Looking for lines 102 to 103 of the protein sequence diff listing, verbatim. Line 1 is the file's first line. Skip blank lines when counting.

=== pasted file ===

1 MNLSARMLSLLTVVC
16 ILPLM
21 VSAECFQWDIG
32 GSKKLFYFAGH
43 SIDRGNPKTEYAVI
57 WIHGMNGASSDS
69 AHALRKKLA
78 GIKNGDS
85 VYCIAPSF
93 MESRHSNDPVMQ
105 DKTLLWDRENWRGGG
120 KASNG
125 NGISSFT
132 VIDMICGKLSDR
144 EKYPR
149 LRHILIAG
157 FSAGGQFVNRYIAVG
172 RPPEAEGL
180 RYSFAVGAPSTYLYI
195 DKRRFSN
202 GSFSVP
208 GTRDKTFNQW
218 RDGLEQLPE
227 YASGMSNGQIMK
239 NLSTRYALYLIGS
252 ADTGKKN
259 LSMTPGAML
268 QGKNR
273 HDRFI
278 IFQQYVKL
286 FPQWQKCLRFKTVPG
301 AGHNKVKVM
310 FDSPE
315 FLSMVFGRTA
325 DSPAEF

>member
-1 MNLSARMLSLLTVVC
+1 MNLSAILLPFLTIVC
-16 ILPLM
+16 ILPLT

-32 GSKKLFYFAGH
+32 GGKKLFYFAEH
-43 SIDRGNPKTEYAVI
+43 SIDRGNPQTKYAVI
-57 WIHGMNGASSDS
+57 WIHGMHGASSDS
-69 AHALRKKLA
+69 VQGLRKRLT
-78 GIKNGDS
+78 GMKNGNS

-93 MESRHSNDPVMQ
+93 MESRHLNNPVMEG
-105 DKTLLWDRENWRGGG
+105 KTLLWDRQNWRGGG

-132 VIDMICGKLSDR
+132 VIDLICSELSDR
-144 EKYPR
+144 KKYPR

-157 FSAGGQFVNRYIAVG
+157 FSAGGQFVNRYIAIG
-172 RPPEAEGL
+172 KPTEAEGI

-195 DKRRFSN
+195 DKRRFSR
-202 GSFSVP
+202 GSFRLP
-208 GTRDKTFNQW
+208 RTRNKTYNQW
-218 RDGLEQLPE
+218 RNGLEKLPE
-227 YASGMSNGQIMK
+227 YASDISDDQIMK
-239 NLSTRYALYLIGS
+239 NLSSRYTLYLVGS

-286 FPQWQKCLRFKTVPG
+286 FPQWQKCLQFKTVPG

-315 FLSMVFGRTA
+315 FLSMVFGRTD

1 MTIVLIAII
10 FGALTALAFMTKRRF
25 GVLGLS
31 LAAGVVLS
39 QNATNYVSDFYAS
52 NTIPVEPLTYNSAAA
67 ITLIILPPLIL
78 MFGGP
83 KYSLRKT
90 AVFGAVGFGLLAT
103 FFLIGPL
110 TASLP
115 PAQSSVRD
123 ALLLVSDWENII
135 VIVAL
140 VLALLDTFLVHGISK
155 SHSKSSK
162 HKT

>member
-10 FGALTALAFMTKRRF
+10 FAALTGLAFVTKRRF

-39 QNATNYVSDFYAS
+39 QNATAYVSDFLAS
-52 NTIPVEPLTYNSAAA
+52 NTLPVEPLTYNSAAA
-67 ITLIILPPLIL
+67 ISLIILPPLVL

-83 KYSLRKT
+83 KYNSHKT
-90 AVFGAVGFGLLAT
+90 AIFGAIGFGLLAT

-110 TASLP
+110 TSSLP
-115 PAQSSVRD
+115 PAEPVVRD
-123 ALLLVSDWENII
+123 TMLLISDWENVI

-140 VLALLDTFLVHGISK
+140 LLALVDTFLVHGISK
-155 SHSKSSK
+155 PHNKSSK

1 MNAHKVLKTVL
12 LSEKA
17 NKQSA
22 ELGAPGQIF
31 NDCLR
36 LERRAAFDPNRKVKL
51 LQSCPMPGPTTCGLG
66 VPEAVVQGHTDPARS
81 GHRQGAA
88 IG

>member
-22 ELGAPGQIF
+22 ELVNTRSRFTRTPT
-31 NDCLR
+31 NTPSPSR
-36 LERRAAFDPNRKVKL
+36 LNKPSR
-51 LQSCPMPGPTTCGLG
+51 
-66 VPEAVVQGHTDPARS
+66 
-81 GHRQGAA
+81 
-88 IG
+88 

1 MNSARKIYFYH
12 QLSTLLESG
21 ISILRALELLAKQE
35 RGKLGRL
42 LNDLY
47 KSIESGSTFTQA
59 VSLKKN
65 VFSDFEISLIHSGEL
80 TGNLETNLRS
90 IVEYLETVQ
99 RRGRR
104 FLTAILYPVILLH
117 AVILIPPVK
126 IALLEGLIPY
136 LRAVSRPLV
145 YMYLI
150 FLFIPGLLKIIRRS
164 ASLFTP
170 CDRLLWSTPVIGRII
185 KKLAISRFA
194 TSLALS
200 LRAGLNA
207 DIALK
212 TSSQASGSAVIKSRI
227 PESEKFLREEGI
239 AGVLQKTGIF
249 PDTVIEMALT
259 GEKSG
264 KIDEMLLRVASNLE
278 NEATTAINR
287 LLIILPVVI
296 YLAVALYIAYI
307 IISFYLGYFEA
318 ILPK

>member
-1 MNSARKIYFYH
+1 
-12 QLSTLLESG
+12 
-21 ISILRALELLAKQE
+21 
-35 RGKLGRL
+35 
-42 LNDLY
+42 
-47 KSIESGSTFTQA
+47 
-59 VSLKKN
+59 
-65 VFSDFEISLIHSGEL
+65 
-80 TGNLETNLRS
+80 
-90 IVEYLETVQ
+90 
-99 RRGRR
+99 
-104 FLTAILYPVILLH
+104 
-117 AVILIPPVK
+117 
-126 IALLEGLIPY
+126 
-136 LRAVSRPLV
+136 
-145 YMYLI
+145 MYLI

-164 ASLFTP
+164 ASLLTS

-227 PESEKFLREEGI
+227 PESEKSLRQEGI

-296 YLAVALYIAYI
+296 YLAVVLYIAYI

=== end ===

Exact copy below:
-52 NTIPVEPLTYNSAAA
+52 NTLPVEPLTYNSAAA